The truth is narcissism is becoming an epidemic in today’s society. Just a few weeks ago The RedEye Magazine in Chicago dedicated an entire layout to tackling this very subject matter. I would like to do the same today. Undoubtedly all of us know someone that we might consider a narcissist (and if you can’t think of a person you know who fits this bill it’s probably you, sorry). We might call them a friend, coworker, acquaintance, or that tool at the gym whose shirt is too small and hogs all of the machines you’re trying to use. Since more often than not we are forced to interact with narcissistic people it should be helpful to understand them a little bit better.

 

The Narcissist Debate

 

i hope you get the what this picture is trying to say...

i hope you get the what this picture is trying to say...

Most cognitive researchers agree that there is a great deal of incongruence between how narcissists act and how they really feel deep down. Jean Twenge, author of The Narcissism Epidemic, debates that narcissists actually think and believe they really are that awesome. Wendy Behary, director of The Cognitive Therapy Center of New Jersey, debates just the opposite believing that underneath the bravado of a narcissist is really a high degree of insecurity. Fellow Chicagoan and psychoanalyst, Frank Summers holds the view point that narcissists are overwhelmingly addicted to affirmation.

 

As you can see there is a good amount of diversity in regards to narcissists, and rightfully so. After all, no two people are exactly the same, so why should we pigeon hole our ego-inflated friends and lump them all in with a singular motivation. I’ve dealt with a variety of people who exhibited narcissistic qualities and all of them had drastically different motivations that could fit the descriptions of any of the three specialists listed above. 

 

Social Intelligence and Narcissists

 

Perhaps one of the most frustrating things about dealing with a narcissist is their ability to succeed. All exhibit this booming confidence that over time has developed from their skills and abilities.  Daniel Goleman, Harvard PhD and leading social intelligence researcher, has linked narcissism to three main motivations: Dreams of glory, adoration, and self righteousness.  Surprisingly enough Goleman maintains that succeed in our society today narcissism can go a long way to helping you make difficult decisions. He refers to this as “healthy narcissism” and the key descriptor in healthy narcissism is that this person has to ability to take criticism and ideas that are not their own.

 

Ladies, is this how you get ready to go out on the weekend?

Ladies, is this how you get ready to go out on the weekend?

On the other side of the coin we have unhealthy narcissism. The motto of this narcissist is that others exist to serve me. They act with little to no concern for people around them. If the motto of social intelligence is “seek first to understand and then to be understood” their motto would be “you should always understand me”.  The goals and motivations of this narcissist are front and center in their life, and other people’s goals and motivations don’t even register on their radar. Unlike their healthy counterparts if you challenge these narcissists they will explode on you. Further these narcissists do no handle constructive criticism well at all (in fact most children today don’t either).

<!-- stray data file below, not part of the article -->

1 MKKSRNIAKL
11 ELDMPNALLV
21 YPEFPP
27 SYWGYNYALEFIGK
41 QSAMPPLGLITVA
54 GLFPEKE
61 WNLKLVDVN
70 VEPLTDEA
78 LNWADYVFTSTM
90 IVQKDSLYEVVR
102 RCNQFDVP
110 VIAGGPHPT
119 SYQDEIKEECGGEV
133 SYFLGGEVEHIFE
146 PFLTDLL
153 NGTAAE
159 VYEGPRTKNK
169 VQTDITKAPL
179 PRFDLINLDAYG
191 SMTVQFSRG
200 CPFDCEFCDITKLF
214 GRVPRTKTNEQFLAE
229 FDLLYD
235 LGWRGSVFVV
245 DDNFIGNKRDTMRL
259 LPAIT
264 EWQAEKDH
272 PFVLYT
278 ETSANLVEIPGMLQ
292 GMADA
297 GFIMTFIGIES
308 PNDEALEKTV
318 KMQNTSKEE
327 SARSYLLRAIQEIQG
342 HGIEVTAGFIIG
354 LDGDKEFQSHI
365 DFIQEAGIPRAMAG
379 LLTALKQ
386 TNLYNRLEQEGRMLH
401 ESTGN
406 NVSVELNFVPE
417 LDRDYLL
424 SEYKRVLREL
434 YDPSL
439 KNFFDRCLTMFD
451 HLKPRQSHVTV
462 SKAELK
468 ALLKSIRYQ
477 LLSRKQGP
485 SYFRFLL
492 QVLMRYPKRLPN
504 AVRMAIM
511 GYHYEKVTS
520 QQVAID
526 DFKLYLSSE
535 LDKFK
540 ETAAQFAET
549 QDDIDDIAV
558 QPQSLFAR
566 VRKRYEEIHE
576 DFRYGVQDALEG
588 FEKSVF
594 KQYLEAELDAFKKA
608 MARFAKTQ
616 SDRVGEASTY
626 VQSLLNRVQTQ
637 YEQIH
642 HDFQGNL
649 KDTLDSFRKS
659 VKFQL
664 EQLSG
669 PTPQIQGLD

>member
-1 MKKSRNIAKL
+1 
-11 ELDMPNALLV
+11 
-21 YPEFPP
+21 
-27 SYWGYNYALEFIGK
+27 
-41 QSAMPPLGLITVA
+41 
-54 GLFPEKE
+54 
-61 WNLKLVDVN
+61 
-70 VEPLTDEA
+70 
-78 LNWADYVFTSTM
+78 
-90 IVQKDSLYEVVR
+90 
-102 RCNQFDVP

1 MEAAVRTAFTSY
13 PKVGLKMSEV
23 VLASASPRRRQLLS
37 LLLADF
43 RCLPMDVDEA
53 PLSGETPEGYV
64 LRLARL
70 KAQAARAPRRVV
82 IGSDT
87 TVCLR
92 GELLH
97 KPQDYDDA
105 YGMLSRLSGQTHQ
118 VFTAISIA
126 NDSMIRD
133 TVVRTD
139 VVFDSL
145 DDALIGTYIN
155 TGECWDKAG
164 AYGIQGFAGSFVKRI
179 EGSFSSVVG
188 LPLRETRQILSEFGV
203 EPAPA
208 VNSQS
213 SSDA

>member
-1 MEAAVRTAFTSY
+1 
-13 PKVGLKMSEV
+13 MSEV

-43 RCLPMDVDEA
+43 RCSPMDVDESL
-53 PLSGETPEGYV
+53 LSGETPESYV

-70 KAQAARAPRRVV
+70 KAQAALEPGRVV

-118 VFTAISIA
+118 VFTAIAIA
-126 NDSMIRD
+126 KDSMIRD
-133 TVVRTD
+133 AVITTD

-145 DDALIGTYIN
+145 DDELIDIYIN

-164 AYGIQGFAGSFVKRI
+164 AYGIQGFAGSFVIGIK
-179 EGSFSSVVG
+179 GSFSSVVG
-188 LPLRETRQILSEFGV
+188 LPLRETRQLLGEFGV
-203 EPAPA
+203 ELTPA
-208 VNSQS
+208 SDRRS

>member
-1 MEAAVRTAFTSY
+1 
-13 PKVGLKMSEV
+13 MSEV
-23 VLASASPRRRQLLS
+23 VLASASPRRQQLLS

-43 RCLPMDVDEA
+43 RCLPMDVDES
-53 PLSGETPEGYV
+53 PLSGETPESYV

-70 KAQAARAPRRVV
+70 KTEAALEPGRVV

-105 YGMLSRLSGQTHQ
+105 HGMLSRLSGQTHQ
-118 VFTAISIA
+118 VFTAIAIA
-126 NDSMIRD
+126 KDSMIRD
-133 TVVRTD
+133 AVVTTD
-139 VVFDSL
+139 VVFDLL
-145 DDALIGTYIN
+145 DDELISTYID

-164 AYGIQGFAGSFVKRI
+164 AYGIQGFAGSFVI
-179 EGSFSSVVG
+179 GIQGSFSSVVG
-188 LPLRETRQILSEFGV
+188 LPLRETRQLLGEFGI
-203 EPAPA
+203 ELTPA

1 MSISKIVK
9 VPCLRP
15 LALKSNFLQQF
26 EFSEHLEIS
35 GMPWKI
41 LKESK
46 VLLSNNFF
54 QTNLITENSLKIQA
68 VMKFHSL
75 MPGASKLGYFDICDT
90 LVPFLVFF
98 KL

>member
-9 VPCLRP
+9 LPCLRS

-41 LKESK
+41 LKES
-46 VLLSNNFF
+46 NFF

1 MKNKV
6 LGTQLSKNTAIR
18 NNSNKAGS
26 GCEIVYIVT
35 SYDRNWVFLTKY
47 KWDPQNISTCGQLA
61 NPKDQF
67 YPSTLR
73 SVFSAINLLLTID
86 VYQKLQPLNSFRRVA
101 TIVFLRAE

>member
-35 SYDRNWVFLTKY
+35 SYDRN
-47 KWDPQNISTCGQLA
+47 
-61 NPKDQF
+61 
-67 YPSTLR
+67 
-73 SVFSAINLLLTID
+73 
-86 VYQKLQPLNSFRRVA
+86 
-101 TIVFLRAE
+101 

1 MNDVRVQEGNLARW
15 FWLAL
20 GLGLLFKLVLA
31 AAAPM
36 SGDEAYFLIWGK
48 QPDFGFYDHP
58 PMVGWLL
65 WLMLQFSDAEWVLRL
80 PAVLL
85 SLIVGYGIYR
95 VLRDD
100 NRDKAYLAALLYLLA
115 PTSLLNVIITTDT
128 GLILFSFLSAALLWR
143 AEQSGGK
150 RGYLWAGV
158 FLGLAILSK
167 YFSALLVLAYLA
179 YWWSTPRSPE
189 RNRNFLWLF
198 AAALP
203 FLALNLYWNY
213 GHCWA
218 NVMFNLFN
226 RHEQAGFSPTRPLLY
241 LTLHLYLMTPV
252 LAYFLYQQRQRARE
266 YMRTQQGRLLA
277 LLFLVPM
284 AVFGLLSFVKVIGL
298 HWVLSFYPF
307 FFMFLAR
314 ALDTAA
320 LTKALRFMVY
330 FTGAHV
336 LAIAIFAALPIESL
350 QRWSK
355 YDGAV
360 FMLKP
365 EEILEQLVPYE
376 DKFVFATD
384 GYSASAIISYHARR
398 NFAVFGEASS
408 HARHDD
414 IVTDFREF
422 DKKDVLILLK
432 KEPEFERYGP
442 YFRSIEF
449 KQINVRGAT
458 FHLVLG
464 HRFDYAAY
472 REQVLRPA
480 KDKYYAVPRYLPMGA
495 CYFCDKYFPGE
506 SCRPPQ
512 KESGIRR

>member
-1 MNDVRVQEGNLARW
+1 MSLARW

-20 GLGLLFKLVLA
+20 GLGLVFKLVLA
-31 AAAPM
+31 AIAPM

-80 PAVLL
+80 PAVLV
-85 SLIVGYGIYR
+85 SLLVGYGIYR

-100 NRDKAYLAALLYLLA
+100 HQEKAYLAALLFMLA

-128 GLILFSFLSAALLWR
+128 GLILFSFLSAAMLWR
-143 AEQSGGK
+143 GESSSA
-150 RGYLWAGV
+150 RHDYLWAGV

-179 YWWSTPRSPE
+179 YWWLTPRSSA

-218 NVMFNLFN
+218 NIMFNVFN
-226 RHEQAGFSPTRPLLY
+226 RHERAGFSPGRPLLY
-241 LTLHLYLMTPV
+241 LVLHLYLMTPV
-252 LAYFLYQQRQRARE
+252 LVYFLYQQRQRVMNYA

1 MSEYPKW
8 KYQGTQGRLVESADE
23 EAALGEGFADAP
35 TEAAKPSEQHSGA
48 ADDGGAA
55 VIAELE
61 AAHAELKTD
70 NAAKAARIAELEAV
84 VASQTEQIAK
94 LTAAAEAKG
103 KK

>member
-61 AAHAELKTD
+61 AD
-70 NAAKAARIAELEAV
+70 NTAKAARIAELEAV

Babies and Narcissists

 

When we’re infants we lack the cognitive ability to understand that others’ needs exist in this world besides ours. Seriously, we’re these selfish little creatures that act impulsively and make a stink if we don’ get fed, changed, entertained or whatever it is that babies want. However, as we develop we begin to realize that other’s have motivations like we do and we attune to those needs and motivations. This is perhaps our first and one of our most important lessons in social interaction. Children who perform the best socially are willing to share and take time playing with others and wait their turn. They’ve learned in a way to table their impulsive selfish needs for the whole of the group or their friends.  Hearing me describe the selfish infant almost sounded like I was describing a narcissist. Perhaps narcissist failed to properly acquire these social skill set as children.

 

We all have Selfish Brains

 

Our old brain, our most primitive brain that we share with all mammals, is selfish and it serves us right to be so. In evolution if we did not act quickly for our own interests we were usually gobbled up by some large animal. Over time we developed more complex brains on top of this brain, however the old brain still runs the show because it the decision making center of the brain. Thought helps guide this process but when push comes to shove emotion chimes in our old brains says yes or no. Studies on organizational behavior have suggested that in turbulent and stressful situations people resort back to more selfish motivations and actions. This is not surprising at all because we have to ensure our own safety in times of peril.  Now let’s look past this false bravado of any given narcissist. If underneath it all these people possess a high degree of insecurity there is probably a fair amount of stress and threat that is motivating their selfish repetitive actions.

Morrie Schwartz (Tuesdays with Morrie) said “The culture we have does not make people feel good about themselves.”  He was speaking to the false pressures that our culture places on all of us; Pressures like being the prettiest, the skinniest, the smartest, the wealthiest, and the most successful.  A lot of people today, especially our impressionable youth, feel this pressure and in the struggle to become something they desire place a lot of stress on themselves. This stress can be one of many routes to narcissism. The other half of Morrie’s quote is, “…And you have to be strong enough to say if the culture doesn’t work, don’t buy it.” It would seem to me narcissists have the confidence to besomething their not, but lack the confidence to be who they really are.